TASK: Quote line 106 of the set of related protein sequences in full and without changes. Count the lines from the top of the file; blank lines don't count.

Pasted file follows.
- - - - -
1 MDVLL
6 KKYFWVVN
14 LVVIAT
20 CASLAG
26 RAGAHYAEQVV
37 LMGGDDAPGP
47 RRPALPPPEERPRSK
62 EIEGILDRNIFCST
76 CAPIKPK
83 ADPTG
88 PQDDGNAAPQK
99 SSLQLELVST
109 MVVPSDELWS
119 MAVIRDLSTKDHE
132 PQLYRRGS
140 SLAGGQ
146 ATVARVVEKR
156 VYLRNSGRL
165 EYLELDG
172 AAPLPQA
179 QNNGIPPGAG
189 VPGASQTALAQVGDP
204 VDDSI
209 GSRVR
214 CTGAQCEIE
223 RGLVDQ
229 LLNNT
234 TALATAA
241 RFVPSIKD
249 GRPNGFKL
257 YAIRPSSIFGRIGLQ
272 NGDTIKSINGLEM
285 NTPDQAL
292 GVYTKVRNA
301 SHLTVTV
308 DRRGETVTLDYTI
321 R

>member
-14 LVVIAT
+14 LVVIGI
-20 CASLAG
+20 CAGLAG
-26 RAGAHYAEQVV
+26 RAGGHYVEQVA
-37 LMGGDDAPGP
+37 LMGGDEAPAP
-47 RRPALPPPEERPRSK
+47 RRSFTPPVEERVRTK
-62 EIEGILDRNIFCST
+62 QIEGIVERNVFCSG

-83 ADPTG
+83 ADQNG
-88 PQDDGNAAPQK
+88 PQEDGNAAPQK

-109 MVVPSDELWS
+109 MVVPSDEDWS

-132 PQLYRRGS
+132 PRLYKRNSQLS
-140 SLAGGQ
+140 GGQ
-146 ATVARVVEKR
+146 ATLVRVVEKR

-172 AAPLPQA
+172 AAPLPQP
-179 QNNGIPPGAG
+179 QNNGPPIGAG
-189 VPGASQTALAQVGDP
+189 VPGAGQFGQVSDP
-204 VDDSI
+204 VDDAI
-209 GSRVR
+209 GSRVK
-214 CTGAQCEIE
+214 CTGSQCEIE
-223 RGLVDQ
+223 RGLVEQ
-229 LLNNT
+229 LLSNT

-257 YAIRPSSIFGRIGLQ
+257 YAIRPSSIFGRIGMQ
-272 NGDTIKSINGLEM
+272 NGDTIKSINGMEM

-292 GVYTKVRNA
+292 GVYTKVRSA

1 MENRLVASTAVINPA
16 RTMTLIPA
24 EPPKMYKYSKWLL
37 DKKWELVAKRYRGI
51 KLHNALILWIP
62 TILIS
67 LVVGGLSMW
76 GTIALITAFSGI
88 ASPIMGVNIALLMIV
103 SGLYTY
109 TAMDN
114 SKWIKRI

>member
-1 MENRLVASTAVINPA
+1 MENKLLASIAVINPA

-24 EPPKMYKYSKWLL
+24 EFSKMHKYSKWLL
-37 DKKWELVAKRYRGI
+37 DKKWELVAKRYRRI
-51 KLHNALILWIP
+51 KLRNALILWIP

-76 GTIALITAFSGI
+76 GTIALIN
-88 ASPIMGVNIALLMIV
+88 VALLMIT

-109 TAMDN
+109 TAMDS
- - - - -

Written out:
-76 GTIALITAFSGI